With so much time elapsing since the last appearance of an influx of new Macs, questions have arisen about Apple’s commitment to the platform. It’s made worse by published reports of an up to 13% dip on Mac sales in the September quarter. Compare that to the report that some PC makers actually reported slight increases for the same period.
True, such numbers are estimates, and only Apple’s actual financials, to be revealed later this month, can be taken as accurate. Indeed, it’s possible the sales downturn won’t be quite as bad.
Still why is Apple apparently losing pace against an already declining PC industry? Is there something wrong in Apple’s marketing of new Macs? Is it about the fact that Macs, even though usually better equipped, are still in the mid- or high-priced segments of the market? Should Apple be selling cheaper Macs, or is it all about the lack of recent updates?
Now I grant that a lot of my readers pay attention when new Macs arrive from Apple. They receive regular coverage across the world, even when the news is announced via a press release rather than a media event of some sort. But I also suspect most people who want to buy a new computer don’t wait for the new model to arrive, unless it appears imminent. Otherwise sales would be stacked in a short period across the year, and that’s not what is happening.
Still, there are question marks about how much Apple is willing to invest in the Mac platform. Other than the MacBook, which was refreshed earlier this year, there have only been rumors about one model, amounting to a major MacBook Pro revision. Supposedly it’ll be thinner and lighter, sporting a context-sensitive OLED strip that replaces the function keys. I’m not at all sure why you need it, but it’ll be different. There could, I suppose, be a Touch ID button, since it’s about time Apple added a fingerprint sensor to Macs. This is a feature already available on PCs.
Obviously, the Intel processor and graphics will be faster. A lot faster? Probably not, since improvements in Intel hardware have been mostly incremental in recent years. Indeed, the argument for buying a new Mac has been less compelling, unless it’s a real old Mac, and you can no longer run the current operating system. Besides, wouldn’t a Retina display be nice?
There is that recent email reportedly from Tim Cook, not officially confirmed, in which new Macs were promised. For the sake of argument, I’ll accept that the message as real, since Apple hasn’t denied it. And it does make sense that new Macs would arrive this month.
Also don’t forget that Apple just released a macOS upgrade, Sierra, with the new branding, and it would hardly make sense to want to discontinue or fade out the platform and still make an investment to offer Siri to Mac users. There is clearly a long-range plan at work here and, besides, tens of millions of people still depend on their Macs for their work. Both iOS and macOS developers still require Macs to create software.
But even if the MacBook Pro receives a major refresh, what about the rest of the lineup? The MacBook Air also hasn’t been touched in a while, and what about a Retina display? Would that even be possible at a starting price of $899? I suspect it might be, since Apple has expanded 5K displays to all 27-inch iMacs without charging more. Even if there’s a slight price increase, the improved display might make sense, but I still harbor a feeling that Apple could offer it for the same price as last year’s model.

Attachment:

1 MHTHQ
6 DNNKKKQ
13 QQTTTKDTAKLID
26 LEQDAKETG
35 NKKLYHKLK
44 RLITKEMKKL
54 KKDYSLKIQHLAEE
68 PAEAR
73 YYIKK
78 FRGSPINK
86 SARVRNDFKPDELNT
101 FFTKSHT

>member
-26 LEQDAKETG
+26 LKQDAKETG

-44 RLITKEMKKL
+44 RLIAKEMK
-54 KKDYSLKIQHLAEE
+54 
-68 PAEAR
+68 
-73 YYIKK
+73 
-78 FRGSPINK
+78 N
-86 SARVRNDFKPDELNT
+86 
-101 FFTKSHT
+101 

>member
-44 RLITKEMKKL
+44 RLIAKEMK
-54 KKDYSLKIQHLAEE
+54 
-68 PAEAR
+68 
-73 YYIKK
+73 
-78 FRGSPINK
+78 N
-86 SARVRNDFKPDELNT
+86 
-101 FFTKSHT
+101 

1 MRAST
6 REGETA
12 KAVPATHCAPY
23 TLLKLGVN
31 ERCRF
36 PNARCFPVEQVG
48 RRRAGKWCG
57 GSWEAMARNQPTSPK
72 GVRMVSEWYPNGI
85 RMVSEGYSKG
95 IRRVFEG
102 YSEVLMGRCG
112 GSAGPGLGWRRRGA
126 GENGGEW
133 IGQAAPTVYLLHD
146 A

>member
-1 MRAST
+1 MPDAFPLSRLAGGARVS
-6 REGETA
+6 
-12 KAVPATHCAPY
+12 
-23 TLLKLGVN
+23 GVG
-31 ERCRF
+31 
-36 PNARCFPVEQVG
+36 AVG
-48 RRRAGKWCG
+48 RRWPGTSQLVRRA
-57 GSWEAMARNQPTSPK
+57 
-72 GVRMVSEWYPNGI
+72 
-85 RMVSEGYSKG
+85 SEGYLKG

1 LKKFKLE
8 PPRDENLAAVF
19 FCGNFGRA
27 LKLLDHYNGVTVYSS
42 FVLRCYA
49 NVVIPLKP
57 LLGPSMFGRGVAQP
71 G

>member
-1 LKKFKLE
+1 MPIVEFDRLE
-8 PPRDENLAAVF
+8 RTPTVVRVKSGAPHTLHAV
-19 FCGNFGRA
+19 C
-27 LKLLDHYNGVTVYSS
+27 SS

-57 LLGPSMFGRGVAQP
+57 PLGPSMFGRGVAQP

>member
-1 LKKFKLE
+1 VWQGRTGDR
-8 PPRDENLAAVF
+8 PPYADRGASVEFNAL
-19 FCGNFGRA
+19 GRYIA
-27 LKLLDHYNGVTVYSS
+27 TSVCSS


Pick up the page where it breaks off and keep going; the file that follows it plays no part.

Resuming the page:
There might even be a new iMac with minor revisions.
But what about the stuff that has grown stale? The Mac mini hasn’t been touched since 2014, and it was hardly an improvement. Apple offered a new model without the option of four-core processors — popular for server use — or even the ability to upgrade RAM. Was that worth a $100 price cut? But it should be easy to refresh this model with the latest Intel hardware without a great R&D investment.
That leaves the Mac Pro. Apple made a huge deal of the new design in 2013, and just managed to ship some before 2014 arrived. But nothing has changed since then. Some tech pundits suggest that since Apple is using older parts, they should be charging less. But how much would it cost to put in newer Xeon processors and graphics? Would that be so big a deal?
Besides, is the current form factor, with limited internal expansion options, the best platform for high-end users? While the cylindrical shape is attractive, once it’s surrounded with a bunch of peripherals, along with various and sundry cables, it becomes a huge mess. Maybe Apple is considering some intermediate model, which restores the ability to add extra internal drives, more RAM, a second processor, and perhaps an expansion card or two. It shouldn’t require a 40-pound behemoth!
But, no, I don’t expect the Mac Pro form factor to change.
Or maybe Apple will look at the potential, and sales can’t be high, and put the Mac Pro out of its misery. A lot of former Mac Pro users went to the iMac anyway, and I suppose there could always be an iMac Pro, thicker, with more internal expansion options, to pick up some more former Mac Pro customers. But don’t hold out hope for such a thing. It’s just an offhand thought of mine.
I don’t really believe Apple wants to give up on Macs. But I would hope whatever is announced — and it should come later this month — will at least be reassuring.
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